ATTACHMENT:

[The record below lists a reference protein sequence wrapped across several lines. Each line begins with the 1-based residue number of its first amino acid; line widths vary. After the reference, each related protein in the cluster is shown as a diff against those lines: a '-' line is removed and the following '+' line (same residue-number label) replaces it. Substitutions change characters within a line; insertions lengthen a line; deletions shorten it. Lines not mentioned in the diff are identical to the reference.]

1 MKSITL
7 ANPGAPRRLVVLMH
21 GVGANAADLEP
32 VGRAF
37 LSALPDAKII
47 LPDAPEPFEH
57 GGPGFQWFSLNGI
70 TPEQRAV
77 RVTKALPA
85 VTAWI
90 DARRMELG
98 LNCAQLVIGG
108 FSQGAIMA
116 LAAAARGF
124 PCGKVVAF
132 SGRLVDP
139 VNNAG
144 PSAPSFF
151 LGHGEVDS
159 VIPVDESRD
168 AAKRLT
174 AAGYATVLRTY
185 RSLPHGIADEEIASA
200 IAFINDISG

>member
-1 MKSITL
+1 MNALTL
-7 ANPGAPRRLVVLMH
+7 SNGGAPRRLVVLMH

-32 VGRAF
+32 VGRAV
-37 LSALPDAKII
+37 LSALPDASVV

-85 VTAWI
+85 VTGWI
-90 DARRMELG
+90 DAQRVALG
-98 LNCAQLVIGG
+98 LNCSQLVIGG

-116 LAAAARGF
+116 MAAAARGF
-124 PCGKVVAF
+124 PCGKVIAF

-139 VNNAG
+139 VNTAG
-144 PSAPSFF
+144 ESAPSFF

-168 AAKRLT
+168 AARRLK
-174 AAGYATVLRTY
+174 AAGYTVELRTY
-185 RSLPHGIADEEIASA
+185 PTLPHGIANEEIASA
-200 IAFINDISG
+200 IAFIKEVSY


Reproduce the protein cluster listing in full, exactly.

[The record below lists a reference protein sequence wrapped across several lines. Each line begins with the 1-based residue number of its first amino acid; line widths vary. After the reference, each related protein in the cluster is shown as a diff against those lines: a '-' line is removed and the following '+' line (same residue-number label) replaces it. Substitutions change characters within a line; insertions lengthen a line; deletions shorten it. Lines not mentioned in the diff are identical to the reference.]

1 MKSITL
7 ANPGAPRRLVVLMH
21 GVGANAADLEP
32 VGRAF
37 LSALPDAKII
47 LPDAPEPFEH
57 GGPGFQWFSLNGI
70 TPEQRAV
77 RVTKALPA
85 VTAWI
90 DARRMELG
98 LNCAQLVIGG
108 FSQGAIMA
116 LAAAARGF
124 PCGKVVAF
132 SGRLVDP
139 VNNAG
144 PSAPSFF
151 LGHGEVDS
159 VIPVDESRD
168 AAKRLT
174 AAGYATVLRTY
185 RSLPHGIADEEIASA
200 IAFINDISG

>member
-1 MKSITL
+1 MNALTL
-7 ANPGAPRRLVVLMH
+7 SNGGAPRRLVVLMH

-32 VGRAF
+32 VGRAV
-37 LSALPDAKII
+37 LSALPDASVV

-85 VTAWI
+85 VTGWI
-90 DARRMELG
+90 DAQRVALG
-98 LNCAQLVIGG
+98 LNCSQLVIGG

-116 LAAAARGF
+116 MAAAARGF
-124 PCGKVVAF
+124 PCGKVIAF

-139 VNNAG
+139 VNTAG
-144 PSAPSFF
+144 ESAPSFF

-168 AAKRLT
+168 AARRLK
-174 AAGYATVLRTY
+174 AAGYTVELRTY
-185 RSLPHGIADEEIASA
+185 PTLPHGIANEEIASA
-200 IAFINDISG
+200 IAFIKEVSY